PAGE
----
after Margaret Walker’s “For My People”
The Lord clings to my hands
after a night of shouting.
The Lord stands on my roof
& sleeps in my bed.
Sings the darkened, Egun tunnel—
cooks my food in abundance,
though I was once foolish
& wished for an emptied stomach.
The Lord drapes me with rolls of fat
& plaits my hair with sanity.
Gives me air,
music from unremembered fever.
oh that i may give air to my people
oh interruption of murder
the welcome Selah
The Lord is a green, Tubman escape.
A street buzzing with concern,
minds discarding answers.
Black feet on a centuries-long journey.
The Lord is the dead one scratching my face,
pinching me in dreams.
The screaming of the little girl that I was,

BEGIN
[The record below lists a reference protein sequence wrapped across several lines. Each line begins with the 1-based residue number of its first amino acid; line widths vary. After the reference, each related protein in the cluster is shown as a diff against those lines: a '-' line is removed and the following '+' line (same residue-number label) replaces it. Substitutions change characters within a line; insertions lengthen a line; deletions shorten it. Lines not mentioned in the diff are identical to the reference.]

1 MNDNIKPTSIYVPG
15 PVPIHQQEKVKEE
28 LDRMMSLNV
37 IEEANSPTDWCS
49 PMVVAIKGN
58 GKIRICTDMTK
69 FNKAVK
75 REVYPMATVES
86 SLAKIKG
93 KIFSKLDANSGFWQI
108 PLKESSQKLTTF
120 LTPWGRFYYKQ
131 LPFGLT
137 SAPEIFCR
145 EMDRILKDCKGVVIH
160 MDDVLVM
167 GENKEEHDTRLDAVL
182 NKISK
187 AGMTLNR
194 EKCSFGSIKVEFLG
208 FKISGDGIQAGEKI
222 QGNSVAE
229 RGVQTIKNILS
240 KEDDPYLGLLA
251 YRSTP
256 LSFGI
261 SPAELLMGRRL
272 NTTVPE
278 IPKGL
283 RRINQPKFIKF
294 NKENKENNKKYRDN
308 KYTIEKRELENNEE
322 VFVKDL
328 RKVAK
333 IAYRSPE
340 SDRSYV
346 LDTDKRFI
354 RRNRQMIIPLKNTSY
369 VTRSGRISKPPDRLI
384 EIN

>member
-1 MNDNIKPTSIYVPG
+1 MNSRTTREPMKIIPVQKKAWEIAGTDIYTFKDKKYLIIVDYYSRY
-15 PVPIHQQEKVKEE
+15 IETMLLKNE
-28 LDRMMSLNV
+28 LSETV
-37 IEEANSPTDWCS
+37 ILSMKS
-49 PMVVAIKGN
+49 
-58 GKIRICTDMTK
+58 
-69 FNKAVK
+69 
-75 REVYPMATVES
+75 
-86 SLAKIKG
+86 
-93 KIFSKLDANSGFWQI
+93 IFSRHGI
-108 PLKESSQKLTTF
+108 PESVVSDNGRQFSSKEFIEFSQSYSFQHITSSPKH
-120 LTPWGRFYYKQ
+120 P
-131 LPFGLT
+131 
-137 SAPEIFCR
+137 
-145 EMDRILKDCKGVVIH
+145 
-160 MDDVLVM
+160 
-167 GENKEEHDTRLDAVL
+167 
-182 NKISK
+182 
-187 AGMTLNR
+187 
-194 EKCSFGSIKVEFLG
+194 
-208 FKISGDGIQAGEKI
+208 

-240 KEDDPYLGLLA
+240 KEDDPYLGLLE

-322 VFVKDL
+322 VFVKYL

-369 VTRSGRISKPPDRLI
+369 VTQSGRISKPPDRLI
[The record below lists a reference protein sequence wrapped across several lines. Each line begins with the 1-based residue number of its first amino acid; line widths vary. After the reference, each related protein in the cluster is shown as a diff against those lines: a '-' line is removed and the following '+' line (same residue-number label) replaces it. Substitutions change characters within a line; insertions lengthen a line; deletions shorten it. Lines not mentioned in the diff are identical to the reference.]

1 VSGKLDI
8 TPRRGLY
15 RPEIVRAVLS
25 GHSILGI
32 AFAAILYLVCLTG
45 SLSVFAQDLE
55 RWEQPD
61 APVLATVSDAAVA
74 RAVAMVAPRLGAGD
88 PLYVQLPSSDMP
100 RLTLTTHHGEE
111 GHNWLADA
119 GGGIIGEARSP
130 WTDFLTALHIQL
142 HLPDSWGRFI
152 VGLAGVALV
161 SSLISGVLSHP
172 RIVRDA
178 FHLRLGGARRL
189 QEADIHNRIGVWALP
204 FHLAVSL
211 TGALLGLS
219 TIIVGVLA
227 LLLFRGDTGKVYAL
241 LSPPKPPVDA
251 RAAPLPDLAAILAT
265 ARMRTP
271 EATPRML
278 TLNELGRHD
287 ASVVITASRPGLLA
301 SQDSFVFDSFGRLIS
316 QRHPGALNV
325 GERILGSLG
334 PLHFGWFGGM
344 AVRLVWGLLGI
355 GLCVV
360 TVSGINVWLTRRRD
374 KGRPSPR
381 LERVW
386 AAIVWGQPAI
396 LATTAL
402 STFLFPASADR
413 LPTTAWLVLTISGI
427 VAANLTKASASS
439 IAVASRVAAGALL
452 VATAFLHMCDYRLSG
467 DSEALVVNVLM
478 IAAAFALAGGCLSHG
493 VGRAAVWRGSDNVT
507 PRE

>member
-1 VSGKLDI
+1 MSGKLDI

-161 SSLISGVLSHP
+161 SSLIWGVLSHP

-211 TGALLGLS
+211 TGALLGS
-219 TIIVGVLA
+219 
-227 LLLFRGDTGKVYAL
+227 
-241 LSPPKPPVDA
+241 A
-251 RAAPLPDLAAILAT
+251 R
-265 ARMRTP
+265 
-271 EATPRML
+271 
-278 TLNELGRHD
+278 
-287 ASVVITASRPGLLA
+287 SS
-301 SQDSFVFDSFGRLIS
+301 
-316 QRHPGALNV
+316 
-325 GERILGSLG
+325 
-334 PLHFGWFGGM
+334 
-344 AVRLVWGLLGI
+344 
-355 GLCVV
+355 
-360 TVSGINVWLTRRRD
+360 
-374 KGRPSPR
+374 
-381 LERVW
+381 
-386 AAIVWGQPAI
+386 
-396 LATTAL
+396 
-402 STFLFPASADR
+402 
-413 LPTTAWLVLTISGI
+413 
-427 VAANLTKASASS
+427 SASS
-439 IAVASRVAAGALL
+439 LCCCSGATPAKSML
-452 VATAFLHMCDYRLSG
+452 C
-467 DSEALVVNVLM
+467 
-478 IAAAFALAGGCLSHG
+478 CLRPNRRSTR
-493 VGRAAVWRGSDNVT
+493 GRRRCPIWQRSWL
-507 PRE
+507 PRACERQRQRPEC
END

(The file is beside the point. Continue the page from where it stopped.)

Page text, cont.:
the rocking of the little girl that I was—
the sweet hush of her healing.
skipping on homesick pink.
I pray to my God of confused love,
a toe touching blood
& swimming through Moses-water.
A cloth & wise rocking.
An eventual Passover,
outlined skeletons will sing
this day of air
for my people—
oh the roar of God
oh our prophesied walking
Copyright © 2020 by Honorée Fanonne Jeffers. Originally published in Poem-a-Day on July 17, 2020 by the Academy of American Poets.
About this Poem
“The past few weeks were very hopeful for me, as an African-American. I saw images of young Black people out in the streets protesting, to make this country a better place. As an older person who stayed inside while these young folks put their bodies on the line, I wanted to celebrate them. I wrote this poem as a spiritual exaltation of Black faith, that our hoped-for change for our country is coming.”
—Honorée Fanonne Jeffers
Honorée Fanonne Jeffers
Date Published: 2020-07-17
Source URL: https://poets.org/poem/selah